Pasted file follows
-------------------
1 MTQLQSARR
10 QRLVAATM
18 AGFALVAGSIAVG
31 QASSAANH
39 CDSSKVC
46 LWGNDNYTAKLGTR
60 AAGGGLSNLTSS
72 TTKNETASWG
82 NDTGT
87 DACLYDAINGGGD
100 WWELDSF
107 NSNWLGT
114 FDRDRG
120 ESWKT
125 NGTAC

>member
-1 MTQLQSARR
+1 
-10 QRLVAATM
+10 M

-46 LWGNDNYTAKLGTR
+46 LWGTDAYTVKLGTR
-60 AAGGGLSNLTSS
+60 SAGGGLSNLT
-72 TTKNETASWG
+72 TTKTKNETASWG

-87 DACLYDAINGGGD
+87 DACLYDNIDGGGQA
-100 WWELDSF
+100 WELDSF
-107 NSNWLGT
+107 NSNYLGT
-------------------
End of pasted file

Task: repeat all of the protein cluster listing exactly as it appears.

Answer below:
1 MTQLQSARR
10 QRLVAATM
18 AGFALVAGSIAVG
31 QASSAANH
39 CDSSKVC
46 LWGNDNYTAKLGTR
60 AAGGGLSNLTSS
72 TTKNETASWG
82 NDTGT
87 DACLYDAINGGGD
100 WWELDSF
107 NSNWLGT
114 FDRDRG
120 ESWKT
125 NGTAC

>member
-1 MTQLQSARR
+1 
-10 QRLVAATM
+10 M

-46 LWGNDNYTAKLGTR
+46 LWGTDAYTVKLGTR
-60 AAGGGLSNLTSS
+60 SAGGGLSNLT
-72 TTKNETASWG
+72 TTKTKNETASWG

-87 DACLYDAINGGGD
+87 DACLYDNIDGGGQA
-100 WWELDSF
+100 WELDSF
-107 NSNWLGT
+107 NSNYLGT